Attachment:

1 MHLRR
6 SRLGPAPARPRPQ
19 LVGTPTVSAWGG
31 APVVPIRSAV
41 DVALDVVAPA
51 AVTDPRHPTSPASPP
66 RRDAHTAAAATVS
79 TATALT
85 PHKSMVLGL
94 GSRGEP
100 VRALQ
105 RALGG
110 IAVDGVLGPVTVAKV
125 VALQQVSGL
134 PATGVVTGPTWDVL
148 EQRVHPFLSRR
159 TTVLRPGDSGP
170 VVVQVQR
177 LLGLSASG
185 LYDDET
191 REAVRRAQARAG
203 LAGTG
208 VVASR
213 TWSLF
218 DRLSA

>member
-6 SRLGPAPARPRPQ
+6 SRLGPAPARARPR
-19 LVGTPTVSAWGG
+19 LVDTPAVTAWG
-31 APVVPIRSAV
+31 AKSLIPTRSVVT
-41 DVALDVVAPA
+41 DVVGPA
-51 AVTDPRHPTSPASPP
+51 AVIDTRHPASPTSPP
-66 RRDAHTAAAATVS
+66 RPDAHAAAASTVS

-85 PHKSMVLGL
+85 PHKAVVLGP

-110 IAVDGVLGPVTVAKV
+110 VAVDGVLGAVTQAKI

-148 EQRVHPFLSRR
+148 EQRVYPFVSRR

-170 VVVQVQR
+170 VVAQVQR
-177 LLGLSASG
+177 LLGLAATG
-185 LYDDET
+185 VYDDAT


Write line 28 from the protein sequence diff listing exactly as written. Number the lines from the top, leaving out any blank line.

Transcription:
+6 SRLGPAPARARPR